Trump says an indictment would not stop him from running in 2024

Since last month’s raid on former President Donald Trump’s Florida home, many observers have discussed the possibility that he may face indictment.

Yet during a recent appearance, Trump dismissed such suggestions. What’s more, the former president insisted that even if he were to be indicted, it wouldn’t stop him from running again in 2024.

Trump: “I can’t imagine being indicted”

According to The Hill, Trump made the comments on Thursday while being interviewed by conservative talk radio host Hugh Hewitt.

“I can’t imagine being indicted. I’ve done nothing wrong,” Trump told Hewitt, adding, “I don’t think the people of the United States would stand for it.”

“That’s not inciting, I’m just saying what my opinion is,” Trump said. “I don’t think the people of this country would stand for it.”

“And as you know, if a thing like that happened, I would have no prohibition against running. You know that,” the former president stressed.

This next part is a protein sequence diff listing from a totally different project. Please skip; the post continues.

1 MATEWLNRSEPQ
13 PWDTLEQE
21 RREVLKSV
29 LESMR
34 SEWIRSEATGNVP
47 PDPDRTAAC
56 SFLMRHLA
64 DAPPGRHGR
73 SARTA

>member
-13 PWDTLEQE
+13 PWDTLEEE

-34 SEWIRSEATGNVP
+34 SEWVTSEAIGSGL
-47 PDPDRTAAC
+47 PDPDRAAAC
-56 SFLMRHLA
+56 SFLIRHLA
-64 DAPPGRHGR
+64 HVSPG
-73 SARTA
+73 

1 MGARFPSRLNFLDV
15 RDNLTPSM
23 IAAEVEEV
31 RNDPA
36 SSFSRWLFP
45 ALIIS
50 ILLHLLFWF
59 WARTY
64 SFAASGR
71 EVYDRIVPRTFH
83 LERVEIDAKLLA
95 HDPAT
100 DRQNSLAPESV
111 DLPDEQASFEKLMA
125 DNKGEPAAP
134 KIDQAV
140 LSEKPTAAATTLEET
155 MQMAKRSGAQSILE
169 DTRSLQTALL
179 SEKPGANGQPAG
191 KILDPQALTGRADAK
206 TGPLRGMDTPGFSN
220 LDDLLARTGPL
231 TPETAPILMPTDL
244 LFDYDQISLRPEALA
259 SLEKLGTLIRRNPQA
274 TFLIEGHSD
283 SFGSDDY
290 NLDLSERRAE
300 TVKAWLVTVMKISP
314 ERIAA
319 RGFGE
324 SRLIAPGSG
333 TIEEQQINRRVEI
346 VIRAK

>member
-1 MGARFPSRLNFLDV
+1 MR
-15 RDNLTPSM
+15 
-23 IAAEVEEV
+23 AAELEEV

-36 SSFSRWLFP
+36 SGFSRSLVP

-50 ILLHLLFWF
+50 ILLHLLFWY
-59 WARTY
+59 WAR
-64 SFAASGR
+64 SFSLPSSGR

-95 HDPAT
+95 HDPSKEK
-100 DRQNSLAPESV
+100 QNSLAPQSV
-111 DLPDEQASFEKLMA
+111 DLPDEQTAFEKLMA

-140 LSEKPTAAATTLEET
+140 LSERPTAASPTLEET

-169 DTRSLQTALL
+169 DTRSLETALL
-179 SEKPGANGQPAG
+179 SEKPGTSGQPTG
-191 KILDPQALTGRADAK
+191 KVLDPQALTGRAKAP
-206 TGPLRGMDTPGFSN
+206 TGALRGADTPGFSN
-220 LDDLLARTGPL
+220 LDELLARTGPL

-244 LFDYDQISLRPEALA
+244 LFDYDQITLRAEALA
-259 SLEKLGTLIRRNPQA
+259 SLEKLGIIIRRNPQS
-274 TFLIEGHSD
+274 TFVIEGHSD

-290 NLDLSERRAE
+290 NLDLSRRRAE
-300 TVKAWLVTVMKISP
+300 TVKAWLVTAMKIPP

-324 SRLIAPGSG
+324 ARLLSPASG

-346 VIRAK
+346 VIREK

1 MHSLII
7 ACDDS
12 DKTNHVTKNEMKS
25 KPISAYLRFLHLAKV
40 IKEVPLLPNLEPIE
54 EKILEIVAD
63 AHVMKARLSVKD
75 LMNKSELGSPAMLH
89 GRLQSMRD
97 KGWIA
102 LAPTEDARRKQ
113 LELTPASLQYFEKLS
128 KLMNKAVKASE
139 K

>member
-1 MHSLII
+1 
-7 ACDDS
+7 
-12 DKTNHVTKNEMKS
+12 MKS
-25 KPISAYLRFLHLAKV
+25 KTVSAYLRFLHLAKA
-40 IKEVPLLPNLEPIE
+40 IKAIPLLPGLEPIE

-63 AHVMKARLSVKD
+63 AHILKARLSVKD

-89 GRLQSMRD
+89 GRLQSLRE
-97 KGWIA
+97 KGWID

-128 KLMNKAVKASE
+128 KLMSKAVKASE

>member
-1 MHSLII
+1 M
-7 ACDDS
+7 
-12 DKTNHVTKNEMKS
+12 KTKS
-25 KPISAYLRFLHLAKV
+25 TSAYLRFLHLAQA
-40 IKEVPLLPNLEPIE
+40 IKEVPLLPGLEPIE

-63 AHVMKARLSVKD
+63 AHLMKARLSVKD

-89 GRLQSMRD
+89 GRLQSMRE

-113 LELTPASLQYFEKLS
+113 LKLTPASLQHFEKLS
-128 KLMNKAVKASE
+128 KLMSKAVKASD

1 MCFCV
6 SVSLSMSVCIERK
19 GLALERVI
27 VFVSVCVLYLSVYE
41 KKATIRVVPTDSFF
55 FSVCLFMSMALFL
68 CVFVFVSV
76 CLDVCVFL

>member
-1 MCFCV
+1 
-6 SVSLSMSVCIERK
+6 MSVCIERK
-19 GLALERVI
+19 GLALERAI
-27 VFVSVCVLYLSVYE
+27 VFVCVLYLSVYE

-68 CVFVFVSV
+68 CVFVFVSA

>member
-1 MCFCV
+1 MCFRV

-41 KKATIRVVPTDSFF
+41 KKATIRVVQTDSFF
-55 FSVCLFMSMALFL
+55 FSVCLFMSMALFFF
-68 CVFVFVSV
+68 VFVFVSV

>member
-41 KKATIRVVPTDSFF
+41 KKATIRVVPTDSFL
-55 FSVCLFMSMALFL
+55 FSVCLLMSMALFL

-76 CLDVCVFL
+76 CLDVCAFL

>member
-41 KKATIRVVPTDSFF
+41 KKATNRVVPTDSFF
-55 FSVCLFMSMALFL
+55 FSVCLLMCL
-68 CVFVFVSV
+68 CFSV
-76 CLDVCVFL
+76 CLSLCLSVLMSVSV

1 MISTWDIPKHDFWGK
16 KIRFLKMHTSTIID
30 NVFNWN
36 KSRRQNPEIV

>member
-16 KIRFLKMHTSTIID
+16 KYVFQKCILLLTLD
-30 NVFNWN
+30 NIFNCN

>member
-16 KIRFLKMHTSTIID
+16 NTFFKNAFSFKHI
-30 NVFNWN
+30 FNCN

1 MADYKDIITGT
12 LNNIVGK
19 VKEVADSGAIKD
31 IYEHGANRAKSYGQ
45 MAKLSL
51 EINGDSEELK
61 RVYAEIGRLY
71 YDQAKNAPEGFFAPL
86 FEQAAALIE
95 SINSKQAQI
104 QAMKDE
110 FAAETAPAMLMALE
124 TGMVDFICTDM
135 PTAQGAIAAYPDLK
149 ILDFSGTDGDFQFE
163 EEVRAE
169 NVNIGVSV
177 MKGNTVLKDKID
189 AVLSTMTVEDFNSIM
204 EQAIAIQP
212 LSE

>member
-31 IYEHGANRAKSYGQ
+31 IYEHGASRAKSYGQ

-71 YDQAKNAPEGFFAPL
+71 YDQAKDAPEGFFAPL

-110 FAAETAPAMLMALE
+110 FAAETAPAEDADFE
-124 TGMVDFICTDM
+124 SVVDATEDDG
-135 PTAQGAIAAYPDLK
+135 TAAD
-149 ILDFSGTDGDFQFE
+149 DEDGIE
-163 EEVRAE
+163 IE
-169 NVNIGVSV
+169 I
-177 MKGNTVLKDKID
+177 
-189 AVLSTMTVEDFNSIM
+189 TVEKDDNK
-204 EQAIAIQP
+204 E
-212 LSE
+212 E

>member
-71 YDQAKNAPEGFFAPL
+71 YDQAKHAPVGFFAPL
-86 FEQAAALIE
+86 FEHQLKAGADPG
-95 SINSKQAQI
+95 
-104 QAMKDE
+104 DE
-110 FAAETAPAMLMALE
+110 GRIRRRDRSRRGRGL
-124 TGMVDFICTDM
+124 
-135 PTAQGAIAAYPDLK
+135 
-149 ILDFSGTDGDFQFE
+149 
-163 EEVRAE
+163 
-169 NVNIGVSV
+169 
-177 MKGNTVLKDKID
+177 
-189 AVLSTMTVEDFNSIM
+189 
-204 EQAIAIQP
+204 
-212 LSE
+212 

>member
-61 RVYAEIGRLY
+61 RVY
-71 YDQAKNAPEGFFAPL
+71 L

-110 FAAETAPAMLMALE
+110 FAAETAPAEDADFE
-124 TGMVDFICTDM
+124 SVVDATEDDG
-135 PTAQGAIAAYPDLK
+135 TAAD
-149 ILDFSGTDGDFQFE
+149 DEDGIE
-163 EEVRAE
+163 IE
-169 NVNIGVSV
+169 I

“There is no reason that they can [indict], other than if they’re just sick and deranged, which is always possible, because I did absolutely … nothing wrong,” Trump declared.

In August, former Assistant U.S. Andrew McCarthy wrote an article for National Review in which he laid out his case for why the Department of Justice (DOJ) could be preparing to indict Trump as part of its investigation into his alleged mishandling of classified documents.

“Former president Donald Trump is facing the very serious prospect of being indicted for obstruction of justice and causing false statements to be made to the government,” McCarthy wrote.

DOJ appeals grant of a special master

Fox News reported on September 5 that U.S. District Judge Aileen M. Cannon granted Trump’s request for a special master to be tasked with looking at material taken during the raid on his home.

Specifically, the special master will “review the seized property, manage assertions of privilege and make recommendations thereon, and evaluate claims for return of property.”

The network also reported that the DOJ moved to appeal Cannon’s ruling, arguing that “the government and the public would suffer irreparable harm” unless her decision is stayed.

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